The Biosphere: Life on Earth
Earth’s biosphere is the layer of the planet where life exists.
That means you, me, all plants, insects, bacteria and living things on land, air and oceans make up the biosphere.
And in case you were wondering… viruses are part of the biosphere too. But they can be a bit tricky.
Today, let’s explore Earth’s biosphere. One of Earth’s spheres that is completely unique to our planet.
What are examples of the biosphere?
Organisms in the biosphere rely on each other as part of the food chain. The food chain is the building block of the biosphere where energy is transferred from one level to the next.
Plant life and ocean phytoplankton (tiny plant-like organisms in the oceans) are examples of primary producers. These organisms are at the bottom of the food chain and power the entire biosphere.
Herbivores feed on plants. Then, predators consume herbivores. Humans and apex predators are considered to be at the top of the food chain.
Finally, decomposers break down matter so they can be recycled as part of the nutrient cycle. This completes the full circle because all matter becomes part of the food chain once again.
What diagram illustrates the biosphere?
The biosphere is all closely tied together as a collection of different parts. The biosphere (living organisms) interacts with the hydrosphere (liquid water), lithosphere (solid rocks), cryosphere (frozen ice) and atmosphere (gas envelope).
For example, living things inhale oxygen and exhale carbon dioxide (CO2) from the atmosphere. Then, plants pull CO2 during photosynthesis to build their structure (mostly glucose).
The biosphere constantly interacts with Earth’s spheres. For example, living things pull water from the soil and air. And oceans soak up carbon from the air. Finally, specific bacteria from the biosphere are only capable of building certain types of rocks.
Where is the biosphere on Earth?
You can find life anywhere on Earth. Where there’s life, the biosphere is present. Even in the most extreme circumstances, life can persist. For example, polar regions, ocean vents and the deep biosphere are extreme environments in their own unique way. But they can all harbor life.
Plants and animals in polar climates endure frigid temperatures year-round. For example, Antarctica is the world’s largest desert averaging −10°C to −60°C. In these polar regions, the biosphere mostly consist of algae, lichens and mosses. Animals exist too. For example, penguins eat krill, a fish common in the Southern Ocean. They also have a thick layer of skin and feathers (for waterproofing) for surviving the frigid temperature.
Deep beneath the ocean, the Earth cracks open. Iron-rich sulfur, carbon dioxide and minerals spew out at these underwater volcanoes. But what’s surprising is how hundreds of species of animals can still flourish. They don’t need light to survive. Instead, they rely on a process called chemosynthesis . Even more interesting is that these underwater vents are possibly the origin of the Last Universal Common Ancestor (LUCA).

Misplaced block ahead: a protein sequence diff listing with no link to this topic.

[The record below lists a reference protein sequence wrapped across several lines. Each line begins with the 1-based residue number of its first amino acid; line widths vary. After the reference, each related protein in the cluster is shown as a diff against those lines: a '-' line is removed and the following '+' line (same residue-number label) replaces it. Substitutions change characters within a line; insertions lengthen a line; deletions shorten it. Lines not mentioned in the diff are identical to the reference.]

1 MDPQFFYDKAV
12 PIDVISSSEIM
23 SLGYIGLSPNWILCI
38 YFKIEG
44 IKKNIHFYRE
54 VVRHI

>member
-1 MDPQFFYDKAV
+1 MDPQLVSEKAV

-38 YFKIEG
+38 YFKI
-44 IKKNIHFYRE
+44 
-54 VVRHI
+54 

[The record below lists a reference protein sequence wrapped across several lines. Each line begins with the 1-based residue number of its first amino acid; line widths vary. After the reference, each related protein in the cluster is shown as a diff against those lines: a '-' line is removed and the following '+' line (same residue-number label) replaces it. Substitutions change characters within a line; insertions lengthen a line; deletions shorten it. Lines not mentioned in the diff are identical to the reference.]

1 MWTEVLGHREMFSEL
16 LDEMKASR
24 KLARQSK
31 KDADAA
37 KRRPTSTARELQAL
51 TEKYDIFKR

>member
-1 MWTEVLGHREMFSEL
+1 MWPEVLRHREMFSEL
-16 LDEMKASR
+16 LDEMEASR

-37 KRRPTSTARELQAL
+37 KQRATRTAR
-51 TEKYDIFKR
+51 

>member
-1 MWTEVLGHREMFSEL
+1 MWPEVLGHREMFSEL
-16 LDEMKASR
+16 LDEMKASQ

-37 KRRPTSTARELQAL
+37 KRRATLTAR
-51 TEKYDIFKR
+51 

The deep biosphere extends deep into the Earth’s crust. Similar to hydrothermal vents, microorganisms can thrive. For example, bacteria were found in the crevices of rocks at 500 meters depth . As deep as 3 kilometers, bacteria exist in anaerobic, hot and high-pressure environments. 90% of Earth’s carbon resides inside Earth  which is the chemical backbone for all essential organic molecules produced by living organisms.
How old is the biosphere?
The biosphere is unique to Earth because it’s the only planet known to support life. It’s believed that Earth’s biosphere started about 3.5 to 4.1 billion years ago. All living things originated from a common ancestor called the last universal common ancestor (LUCA).
Archaea are believed to be the oldest domains of life. They make up a group of the first organisms to appear on Earth. We know this because they are used to extreme environments like those during the early Earth. Archaea resembles both eukarya and bacteria. They are single-cell without a nucleus. But they look like bacteria for structure.
Since the evolution of our very early ancestors, the biosphere has altered land, air and water over billion years.
How much does the biosphere change?
The biosphere is constantly in flux. It fluctuates in the short-term based on the seasons. And it changes in the long-term from climate change.
Net primary productivity is unique to the biosphere. It’s the rate at which plants take in carbon dioxide during photosynthesis minus respiration.
Productivity peaks in the summer for mid-latitude regions. But when winter comes, productivity drops because the lower rate of photosynthesis.
Tropical rainforests are the most productive places on the planet. Whereas, polar regions are the least productive ecosystems.
The Depths Below – Life on a Vent. National Oceanic and Atmospheric Administration (NOAA)
Crucial crises in biology: life in the deep biosphere. Int Microbiol. 1998 Dec;1(4):285-94.
The Deep Carbon Observatory. Decade of Discovery Catalyst for the Future.